The relevance of the posted letter by International Working Men’s Association to Abraham Lincoln, President of the United States of America, needs no mention at this very significant moment in the history of USA.

Sir:

We congratulate the American people upon your re-election by a large majority. If resistance to the Slave Power was the reserved watchword of your first election, the triumphant war cry of your re-election is Death to Slavery.

From the commencement of the titanic American strife the workingmen of Europe felt instinctively that the star-spangled banner carried the destiny of their class. The contest for the territories which opened the dire epopee, was it not to decide whether the virgin soil of immense tracts should be wedded to the labor of the emigrant or prostituted by the tramp of the slave driver?

When an oligarchy of 300,000 slaveholders dared to inscribe, for the first time in the annals of the world, “slavery” on the banner of Armed Revolt, when on the very spots where hardly a century ago the idea of one great Democratic Republic had first sprung up, whence the first Declaration of the Rights of Man was issued, and the first impulse given to the European revolution of the eighteenth century; when on those very spots counterrevolution, with systematic thoroughness, gloried in rescinding “the ideas entertained at the time of the formation of the old constitution”, and maintained slavery to be “a beneficent institution”, indeed, the old solution of the great problem of “the relation of capital to labor”, and cynically proclaimed property in man “the cornerstone of the new edifice” — then the working classes of Europe understood at once, even before the fanatic partisanship of the upper classes for the Confederate gentry had given its dismal warning, that the slaveholders’ rebellion was to sound the tocsin for a general holy crusade of property against labor, and that for the men of labor, with their hopes for the future, even their past conquests were at stake in that tremendous conflict on the other side of the Atlantic. Everywhere they bore therefore patiently the hardships imposed upon them by the cotton crisis, opposed enthusiastically the proslavery intervention of their betters — and, from most parts of Europe, contributed their quota of blood to the good cause.

While the workingmen, the true political powers of the North, allowed slavery to defile their own republic, while before the Negro, mastered and sold without his concurrence, they boasted it the highest prerogative of the white-skinned laborer to sell himself and choose his own master, they were unable to attain the true freedom of labor, or to support their European brethren in their struggle for emancipation; but this barrier to progress has been swept off by the red sea of civil war.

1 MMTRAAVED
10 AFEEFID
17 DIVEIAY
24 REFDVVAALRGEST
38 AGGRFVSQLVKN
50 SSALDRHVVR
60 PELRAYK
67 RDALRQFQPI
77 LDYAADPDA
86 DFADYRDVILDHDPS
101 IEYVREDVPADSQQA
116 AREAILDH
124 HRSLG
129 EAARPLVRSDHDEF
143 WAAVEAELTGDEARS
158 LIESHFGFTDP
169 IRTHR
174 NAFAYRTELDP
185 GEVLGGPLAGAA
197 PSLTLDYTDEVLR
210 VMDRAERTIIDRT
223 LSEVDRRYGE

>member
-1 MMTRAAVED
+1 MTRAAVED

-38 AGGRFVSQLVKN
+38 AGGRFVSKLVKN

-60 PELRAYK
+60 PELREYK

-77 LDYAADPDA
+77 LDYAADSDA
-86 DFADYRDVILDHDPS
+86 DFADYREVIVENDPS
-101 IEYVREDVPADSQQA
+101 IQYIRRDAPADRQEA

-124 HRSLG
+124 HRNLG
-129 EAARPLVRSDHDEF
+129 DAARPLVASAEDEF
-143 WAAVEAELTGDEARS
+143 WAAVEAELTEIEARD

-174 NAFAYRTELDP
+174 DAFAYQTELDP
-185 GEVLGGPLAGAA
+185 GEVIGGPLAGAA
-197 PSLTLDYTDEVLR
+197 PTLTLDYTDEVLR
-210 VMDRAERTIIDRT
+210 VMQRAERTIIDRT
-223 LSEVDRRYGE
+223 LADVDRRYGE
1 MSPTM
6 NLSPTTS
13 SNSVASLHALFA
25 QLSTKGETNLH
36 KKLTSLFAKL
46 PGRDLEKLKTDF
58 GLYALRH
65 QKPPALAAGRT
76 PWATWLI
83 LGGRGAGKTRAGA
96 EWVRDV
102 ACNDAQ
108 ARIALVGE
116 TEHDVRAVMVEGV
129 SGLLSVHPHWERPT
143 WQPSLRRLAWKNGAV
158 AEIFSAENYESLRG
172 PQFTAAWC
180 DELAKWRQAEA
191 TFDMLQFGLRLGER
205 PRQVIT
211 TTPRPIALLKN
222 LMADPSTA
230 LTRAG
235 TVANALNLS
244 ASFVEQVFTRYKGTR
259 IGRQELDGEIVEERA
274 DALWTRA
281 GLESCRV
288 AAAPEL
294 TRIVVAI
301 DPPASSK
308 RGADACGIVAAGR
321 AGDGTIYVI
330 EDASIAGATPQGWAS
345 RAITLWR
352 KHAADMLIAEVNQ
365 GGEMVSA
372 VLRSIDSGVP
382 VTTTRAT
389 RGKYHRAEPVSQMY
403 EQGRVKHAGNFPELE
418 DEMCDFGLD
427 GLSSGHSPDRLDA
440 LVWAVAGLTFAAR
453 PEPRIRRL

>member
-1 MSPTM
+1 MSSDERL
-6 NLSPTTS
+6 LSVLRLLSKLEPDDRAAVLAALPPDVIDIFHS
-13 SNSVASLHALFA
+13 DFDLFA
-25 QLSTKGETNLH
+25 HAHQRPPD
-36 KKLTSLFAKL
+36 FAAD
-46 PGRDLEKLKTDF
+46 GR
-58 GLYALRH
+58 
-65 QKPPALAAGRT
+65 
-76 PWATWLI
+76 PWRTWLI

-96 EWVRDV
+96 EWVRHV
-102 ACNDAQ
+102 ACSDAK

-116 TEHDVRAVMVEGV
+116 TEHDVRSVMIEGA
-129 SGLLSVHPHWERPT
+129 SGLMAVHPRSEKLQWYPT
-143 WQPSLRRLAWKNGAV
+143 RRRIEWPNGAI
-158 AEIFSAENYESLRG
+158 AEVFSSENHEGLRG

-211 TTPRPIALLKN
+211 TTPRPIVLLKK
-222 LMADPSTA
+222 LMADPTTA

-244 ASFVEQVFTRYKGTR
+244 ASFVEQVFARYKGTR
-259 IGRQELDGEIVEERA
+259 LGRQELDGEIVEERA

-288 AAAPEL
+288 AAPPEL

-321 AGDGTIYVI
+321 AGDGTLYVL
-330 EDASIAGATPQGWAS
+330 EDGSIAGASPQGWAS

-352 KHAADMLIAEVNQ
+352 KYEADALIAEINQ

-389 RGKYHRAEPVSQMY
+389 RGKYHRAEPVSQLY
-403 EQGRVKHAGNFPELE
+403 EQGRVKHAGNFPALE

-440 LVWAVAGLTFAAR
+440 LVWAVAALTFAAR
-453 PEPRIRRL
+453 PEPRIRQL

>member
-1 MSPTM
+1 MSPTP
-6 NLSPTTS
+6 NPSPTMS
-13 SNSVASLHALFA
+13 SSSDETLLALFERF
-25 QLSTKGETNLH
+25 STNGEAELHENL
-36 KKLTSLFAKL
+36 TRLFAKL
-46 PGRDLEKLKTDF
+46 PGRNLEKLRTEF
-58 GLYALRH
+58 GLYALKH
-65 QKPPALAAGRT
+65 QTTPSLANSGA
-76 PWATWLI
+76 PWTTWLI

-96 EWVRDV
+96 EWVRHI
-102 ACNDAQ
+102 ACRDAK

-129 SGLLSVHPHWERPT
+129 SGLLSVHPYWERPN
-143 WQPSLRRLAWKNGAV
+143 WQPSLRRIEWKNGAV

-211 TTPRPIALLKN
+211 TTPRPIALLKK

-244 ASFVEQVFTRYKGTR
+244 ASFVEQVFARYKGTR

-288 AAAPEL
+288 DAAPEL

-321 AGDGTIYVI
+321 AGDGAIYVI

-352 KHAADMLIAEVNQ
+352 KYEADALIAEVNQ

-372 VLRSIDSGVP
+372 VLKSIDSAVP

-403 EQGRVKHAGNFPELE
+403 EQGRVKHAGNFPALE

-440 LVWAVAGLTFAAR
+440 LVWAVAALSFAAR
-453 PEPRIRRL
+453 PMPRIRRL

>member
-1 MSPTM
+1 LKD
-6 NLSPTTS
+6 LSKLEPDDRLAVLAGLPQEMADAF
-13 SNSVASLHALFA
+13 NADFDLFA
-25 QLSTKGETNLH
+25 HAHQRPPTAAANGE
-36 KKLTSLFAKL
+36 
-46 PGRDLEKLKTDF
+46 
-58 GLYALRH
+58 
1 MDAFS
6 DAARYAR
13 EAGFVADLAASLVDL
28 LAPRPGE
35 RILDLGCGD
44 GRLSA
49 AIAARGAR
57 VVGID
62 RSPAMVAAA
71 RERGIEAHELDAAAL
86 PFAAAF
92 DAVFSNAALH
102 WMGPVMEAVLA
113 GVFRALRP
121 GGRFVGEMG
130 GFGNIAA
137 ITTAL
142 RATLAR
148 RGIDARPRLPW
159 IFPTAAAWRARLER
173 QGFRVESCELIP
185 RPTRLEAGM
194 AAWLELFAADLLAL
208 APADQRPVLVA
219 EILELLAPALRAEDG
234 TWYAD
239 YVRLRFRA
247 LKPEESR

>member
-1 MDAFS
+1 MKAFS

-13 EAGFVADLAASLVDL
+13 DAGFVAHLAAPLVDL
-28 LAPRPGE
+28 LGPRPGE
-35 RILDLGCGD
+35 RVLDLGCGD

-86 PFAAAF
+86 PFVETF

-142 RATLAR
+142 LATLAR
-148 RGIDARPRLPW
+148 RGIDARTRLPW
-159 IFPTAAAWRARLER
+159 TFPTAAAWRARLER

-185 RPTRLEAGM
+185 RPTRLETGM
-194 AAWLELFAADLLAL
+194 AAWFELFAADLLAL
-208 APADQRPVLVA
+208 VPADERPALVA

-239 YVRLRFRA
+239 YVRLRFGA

The workingmen of Europe feel sure that, as the American War of Independence initiated a new era of ascendancy for the middle class, so the American Antislavery War will do for the working classes. They consider it an earnest of the epoch to come that it fell to the lot of Abraham Lincoln, the single-minded son of the working class, to lead his country through the matchless struggle for the rescue of an enchained race and the reconstruction of a social world. [B]

Signed on behalf of the International Workingmen’s Association, the Central Council:

Longmaid, Worley, Whitlock, Fox, Blackmore, Hartwell, Pidgeon, Lucraft, Weston, Dell, Nieass, Shaw, Lake, Buckley, Osbourne, Howell, Carter, Wheeler, Stainsby, Morgan, Grossmith, Dick, Denoual, Jourdain, Morrissot, Leroux, Bordage, Bocquet, Talandier, Dupont, L.Wolff, Aldovrandi, Lama, Solustri, Nusperli, Eccarius, Wolff, Lessner, Pfander, Lochner, Kaub, Bolleter, Rybczinski, Hansen, Schantzenbach, Smales, Cornelius, Petersen, Otto, Bagnagatti, Setacci;

George Odger, President of the Council; P.V. Lubez, Corresponding Secretary for France; Karl Marx, Corresponding Secretary for Germany; G.P. Fontana, Corresponding Secretary for Italy; J.E. Holtorp, Corresponding Secretary for Poland; H.F. Jung, Corresponding Secretary for Switzerland; William R. Cremer, Honorary General Secretary.

18 Greek Street, Soho.